In the last couple of weeks, a story has surfaced about the University of Minnesota’s College of Education and Human Development discussing the possibility of taking on a Teach for America training program. It is important to note the U says this program would differ greatly from the traditional TFA five-week training course, giving the university much more control over the process.
What is most interesting about these discussions, and the larger TFA debate happening in Minnesota right now, is the discourse of attack that has developed on both sides. This kind of discourse does not help anyone.
The primary narrative from TFA in their efforts to gain traction in Minnesota is one of brilliant and eager young teachers who are ready and able to bring excellent education to underserved schools. They tout glimmering statistics for their success, and paint a picture of a revolutionary new approach to teaching. However, as with any education metric, the real results are mixed. Despite this, the established image of TFA allows anyone who raises criticism of the program to cast the challenge as a vicious attack from teachers’ unions, who have developed a largely devensive rhetoric thus far. This becomes a powerful talking point, as desire for education reform picks up steam.
As in all industries, educators must continue attracting the best and brightest to the teaching profession, and TFA is on the right track by introducing the best minds coming out of college to the classroom. However, creating an alternate, short-track path to teaching that undermines building long-term careers in the classroom is not a solution.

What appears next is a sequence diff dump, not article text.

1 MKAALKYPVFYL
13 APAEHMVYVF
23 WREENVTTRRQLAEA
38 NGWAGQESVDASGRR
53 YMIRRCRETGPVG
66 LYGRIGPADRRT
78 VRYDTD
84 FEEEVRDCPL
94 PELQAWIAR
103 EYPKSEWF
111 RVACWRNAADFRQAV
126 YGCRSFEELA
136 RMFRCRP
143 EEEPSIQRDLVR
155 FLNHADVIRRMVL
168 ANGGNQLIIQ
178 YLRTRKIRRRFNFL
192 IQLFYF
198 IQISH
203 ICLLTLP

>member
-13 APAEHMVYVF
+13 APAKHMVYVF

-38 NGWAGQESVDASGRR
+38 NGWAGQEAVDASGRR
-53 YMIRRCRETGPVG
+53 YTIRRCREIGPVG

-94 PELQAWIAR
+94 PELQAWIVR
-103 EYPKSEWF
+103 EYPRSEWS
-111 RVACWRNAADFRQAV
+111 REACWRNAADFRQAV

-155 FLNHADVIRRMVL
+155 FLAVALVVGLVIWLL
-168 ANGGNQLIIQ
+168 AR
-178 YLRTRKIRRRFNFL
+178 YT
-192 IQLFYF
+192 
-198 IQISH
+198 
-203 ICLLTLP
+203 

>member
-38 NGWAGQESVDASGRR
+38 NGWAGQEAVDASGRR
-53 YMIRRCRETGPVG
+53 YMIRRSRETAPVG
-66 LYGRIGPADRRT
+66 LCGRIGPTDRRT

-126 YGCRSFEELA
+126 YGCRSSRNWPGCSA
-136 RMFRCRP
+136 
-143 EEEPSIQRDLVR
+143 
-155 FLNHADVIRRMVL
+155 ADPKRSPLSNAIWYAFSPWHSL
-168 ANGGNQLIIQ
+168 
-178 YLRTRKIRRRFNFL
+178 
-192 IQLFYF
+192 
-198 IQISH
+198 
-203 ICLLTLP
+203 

The way of life we know now was built on the strength of our unions, and our teachers should be recognized as part of that great tradition. TFA may bring out stories of students who were inspired by their teachers, but there are certainly those same stories of fantastic unionized traditional teachers. Antidotes are an effective persuasion tool, but education leaders shouldn’t rely on them to make policy. Creative solutions first take honest data assessment, and then a look at what is working. Teaching is a profession, and its practitioners should be treated as such. We’re not looking at crash course programs to place doctors in high-need rural areas. Nor are we fast-tracking lawyers to work in underserved areas of the law.